GEORGETOWN (Reuters) - Authorities in Guyana were on the hunt on Monday for a death-row inmate believed to have masterminded a weekend prison riot that destroyed the country’s largest jail and killed a warden.
The Camp Street Prison was the largest in the tiny Caribbean nation, which sits on the shoulder of South America between Venezuela, Brazil and Suriname.
A fire during the riot destroyed the building, primarily made from wood, which housed 600 inmates.
President David Granger said that while the prison had been destroyed, authorities’ priority was to ensure the safety of the Guyanese people.
“Guyanese can be assured that there are not going to be prisoners roaming about the city or countryside,” Granger told the state broadcaster.
However, five people escaped, including Mark Royden Williams, sentenced to death by hanging in February for his part in the Bartica massacre in 2008 in which 12 were killed, including three police officers.It was carried out in the town of Bartica, on the west bank of the Essequibo River some three hours from the capital Georgetown, by a gang that escaped the same Camp Street Prison in February 2002.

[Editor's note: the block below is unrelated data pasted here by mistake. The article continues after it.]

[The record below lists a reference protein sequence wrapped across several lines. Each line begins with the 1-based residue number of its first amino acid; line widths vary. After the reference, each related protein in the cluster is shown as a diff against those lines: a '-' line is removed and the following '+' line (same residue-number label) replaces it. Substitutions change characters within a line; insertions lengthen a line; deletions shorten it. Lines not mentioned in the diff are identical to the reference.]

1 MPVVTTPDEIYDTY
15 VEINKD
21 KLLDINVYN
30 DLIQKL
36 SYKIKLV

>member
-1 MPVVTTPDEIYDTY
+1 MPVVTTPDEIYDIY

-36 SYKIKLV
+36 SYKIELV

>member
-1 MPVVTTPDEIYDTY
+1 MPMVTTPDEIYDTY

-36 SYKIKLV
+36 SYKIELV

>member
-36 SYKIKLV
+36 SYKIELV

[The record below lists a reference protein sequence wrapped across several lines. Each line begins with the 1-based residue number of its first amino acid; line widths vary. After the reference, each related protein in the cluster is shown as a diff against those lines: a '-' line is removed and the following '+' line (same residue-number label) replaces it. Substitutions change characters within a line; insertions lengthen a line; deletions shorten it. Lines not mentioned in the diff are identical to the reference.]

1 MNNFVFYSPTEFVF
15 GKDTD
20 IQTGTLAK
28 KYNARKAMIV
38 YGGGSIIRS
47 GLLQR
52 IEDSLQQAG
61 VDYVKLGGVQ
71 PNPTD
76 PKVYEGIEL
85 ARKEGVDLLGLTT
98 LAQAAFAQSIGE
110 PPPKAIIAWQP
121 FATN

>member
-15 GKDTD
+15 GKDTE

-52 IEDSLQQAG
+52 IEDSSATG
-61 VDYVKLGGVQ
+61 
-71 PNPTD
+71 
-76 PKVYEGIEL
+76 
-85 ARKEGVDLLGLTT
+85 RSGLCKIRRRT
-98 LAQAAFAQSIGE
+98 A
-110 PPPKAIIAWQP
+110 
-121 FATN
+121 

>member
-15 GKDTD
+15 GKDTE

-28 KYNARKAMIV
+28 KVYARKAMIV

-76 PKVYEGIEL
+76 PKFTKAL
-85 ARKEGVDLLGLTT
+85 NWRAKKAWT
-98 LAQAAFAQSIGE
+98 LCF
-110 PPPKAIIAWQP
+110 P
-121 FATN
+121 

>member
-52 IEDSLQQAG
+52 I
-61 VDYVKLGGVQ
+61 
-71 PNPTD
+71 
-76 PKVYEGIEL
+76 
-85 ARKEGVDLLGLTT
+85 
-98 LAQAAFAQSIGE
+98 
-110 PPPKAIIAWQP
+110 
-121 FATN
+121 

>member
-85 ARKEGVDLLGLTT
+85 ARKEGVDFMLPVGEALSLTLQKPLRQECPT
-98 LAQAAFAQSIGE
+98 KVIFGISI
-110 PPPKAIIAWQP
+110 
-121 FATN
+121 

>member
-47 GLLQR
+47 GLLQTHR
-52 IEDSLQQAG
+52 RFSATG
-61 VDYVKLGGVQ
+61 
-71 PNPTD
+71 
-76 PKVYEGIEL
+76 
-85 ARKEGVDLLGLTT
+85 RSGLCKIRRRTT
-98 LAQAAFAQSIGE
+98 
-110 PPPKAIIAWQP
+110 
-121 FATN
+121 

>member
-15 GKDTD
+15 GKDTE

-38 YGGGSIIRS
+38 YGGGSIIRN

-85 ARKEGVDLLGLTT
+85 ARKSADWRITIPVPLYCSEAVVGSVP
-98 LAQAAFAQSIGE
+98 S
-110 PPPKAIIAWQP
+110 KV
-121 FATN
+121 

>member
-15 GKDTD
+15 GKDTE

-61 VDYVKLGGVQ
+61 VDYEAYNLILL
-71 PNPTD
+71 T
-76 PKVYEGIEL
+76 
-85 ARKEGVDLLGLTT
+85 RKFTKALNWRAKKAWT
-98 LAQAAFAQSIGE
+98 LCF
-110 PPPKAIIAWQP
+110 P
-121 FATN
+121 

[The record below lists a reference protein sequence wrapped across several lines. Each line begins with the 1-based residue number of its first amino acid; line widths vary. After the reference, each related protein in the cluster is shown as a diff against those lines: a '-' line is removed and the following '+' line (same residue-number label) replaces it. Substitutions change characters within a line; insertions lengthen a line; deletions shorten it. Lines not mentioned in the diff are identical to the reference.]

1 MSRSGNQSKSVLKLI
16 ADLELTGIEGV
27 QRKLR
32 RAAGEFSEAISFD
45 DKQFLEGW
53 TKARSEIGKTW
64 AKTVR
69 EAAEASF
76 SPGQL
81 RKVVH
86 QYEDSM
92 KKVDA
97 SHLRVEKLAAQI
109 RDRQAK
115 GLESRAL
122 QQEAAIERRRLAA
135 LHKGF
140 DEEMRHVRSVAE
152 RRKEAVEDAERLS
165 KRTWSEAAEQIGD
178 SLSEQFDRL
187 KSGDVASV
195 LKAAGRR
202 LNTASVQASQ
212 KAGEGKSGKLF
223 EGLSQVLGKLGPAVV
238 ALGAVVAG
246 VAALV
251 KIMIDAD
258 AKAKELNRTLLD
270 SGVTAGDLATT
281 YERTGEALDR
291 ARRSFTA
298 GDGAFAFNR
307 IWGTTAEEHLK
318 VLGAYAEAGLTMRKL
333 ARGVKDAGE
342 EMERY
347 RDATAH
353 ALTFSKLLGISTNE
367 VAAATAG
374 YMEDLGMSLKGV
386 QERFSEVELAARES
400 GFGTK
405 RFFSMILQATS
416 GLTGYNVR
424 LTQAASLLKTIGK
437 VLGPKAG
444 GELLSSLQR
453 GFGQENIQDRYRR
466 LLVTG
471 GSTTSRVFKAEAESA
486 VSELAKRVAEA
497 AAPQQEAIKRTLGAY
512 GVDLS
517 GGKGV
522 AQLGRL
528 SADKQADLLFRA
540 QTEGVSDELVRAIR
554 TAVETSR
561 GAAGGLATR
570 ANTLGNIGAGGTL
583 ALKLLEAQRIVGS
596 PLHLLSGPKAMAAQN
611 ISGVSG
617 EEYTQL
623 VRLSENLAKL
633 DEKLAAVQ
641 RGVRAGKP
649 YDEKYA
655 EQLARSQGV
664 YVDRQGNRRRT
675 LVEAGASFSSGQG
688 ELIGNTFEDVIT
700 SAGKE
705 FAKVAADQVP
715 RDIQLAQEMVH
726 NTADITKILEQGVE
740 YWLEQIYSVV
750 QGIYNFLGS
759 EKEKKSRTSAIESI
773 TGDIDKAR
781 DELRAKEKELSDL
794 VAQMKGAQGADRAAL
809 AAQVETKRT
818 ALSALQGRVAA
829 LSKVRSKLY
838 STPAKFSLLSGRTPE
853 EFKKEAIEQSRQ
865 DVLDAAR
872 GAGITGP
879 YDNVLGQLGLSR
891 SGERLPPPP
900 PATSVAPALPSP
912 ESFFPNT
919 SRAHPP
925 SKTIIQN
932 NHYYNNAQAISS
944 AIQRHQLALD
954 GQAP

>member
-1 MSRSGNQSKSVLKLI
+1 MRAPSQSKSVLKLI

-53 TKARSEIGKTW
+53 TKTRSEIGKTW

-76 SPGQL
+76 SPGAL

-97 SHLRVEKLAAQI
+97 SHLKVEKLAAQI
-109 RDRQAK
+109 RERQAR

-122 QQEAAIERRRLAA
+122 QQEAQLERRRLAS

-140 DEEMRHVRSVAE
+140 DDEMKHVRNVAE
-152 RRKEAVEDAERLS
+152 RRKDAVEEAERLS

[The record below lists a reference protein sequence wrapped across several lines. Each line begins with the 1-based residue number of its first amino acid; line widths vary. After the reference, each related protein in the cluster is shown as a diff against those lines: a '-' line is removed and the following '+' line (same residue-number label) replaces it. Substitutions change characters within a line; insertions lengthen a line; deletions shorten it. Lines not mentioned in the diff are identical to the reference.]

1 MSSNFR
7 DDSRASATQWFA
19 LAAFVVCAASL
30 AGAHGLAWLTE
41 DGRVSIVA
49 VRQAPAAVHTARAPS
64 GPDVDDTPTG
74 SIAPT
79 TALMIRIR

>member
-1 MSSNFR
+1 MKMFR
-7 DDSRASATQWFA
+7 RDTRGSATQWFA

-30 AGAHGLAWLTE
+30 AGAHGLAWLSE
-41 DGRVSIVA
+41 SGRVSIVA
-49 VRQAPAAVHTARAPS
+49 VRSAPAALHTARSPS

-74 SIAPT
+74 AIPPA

Williams was convicted on seven counts of murder and five counts of manslaughter.
Director of Prisons Gladwin Samuels said Williams had sought his freedom on Sunday and plotted with another inmate to set the building on fire and escape.
A prison warden, Odinga Wickham, died of gunshot wounds, though details of the shooting were unclear.
The fire began around 5 p.m. (2100 GMT) on Sunday, but emergency services were unable to enter to building as many prisoners were armed, said authorities.
It quickly spread and destroyed the prison. Inmates were evacuated to the Lusignan Prison on the outskirts of the city.
Writing by Girish Gupta; Editing by Bill Rigby